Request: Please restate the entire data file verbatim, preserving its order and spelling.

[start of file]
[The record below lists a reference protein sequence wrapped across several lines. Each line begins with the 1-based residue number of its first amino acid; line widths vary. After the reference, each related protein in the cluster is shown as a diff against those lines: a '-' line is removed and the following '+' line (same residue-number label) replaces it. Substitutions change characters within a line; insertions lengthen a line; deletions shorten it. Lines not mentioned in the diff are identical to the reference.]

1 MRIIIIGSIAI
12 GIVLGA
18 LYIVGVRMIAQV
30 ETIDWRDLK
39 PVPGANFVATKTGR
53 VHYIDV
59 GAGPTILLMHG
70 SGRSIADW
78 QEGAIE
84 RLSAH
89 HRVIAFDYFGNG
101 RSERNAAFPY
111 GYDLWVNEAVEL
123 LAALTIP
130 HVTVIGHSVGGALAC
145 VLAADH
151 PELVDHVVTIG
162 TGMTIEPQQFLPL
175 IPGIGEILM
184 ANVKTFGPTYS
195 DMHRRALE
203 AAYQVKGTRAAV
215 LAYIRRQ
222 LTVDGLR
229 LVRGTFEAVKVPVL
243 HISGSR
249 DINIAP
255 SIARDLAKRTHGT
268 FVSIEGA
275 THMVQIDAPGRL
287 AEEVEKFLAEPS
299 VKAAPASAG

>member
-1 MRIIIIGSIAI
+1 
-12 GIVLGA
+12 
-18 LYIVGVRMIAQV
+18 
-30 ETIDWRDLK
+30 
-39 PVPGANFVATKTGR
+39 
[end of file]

[The record below lists a reference protein sequence wrapped across several lines. Each line begins with the 1-based residue number of its first amino acid; line widths vary. After the reference, each related protein in the cluster is shown as a diff against those lines: a '-' line is removed and the following '+' line (same residue-number label) replaces it. Substitutions change characters within a line; insertions lengthen a line; deletions shorten it. Lines not mentioned in the diff are identical to the reference.]

1 MRIIIIGSIAI
12 GIVLGA
18 LYIVGVRMIAQV
30 ETIDWRDLK
39 PVPGANFVATKTGR
53 VHYIDV
59 GAGPTILLMHG
70 SGRSIADW
78 QEGAIE
84 RLSAH
89 HRVIAFDYFGNG
101 RSERNAAFPY
111 GYDLWVNEAVEL
123 LAALTIP
130 HVTVIGHSVGGALAC
145 VLAADH
151 PELVDHVVTIG
162 TGMTIEPQQFLPL
175 IPGIGEILM
184 ANVKTFGPTYS
195 DMHRRALE
203 AAYQVKGTRAAV
215 LAYIRRQ
222 LTVDGLR
229 LVRGTFEAVKVPVL
243 HISGSR
249 DINIAP
255 SIARDLAKRTHGT
268 FVSIEGA
275 THMVQIDAPGRL
287 AEEVEKFLAEPS
299 VKAAPASAG

>member
-1 MRIIIIGSIAI
+1 
-12 GIVLGA
+12 
-18 LYIVGVRMIAQV
+18 
-30 ETIDWRDLK
+30 
-39 PVPGANFVATKTGR
+39 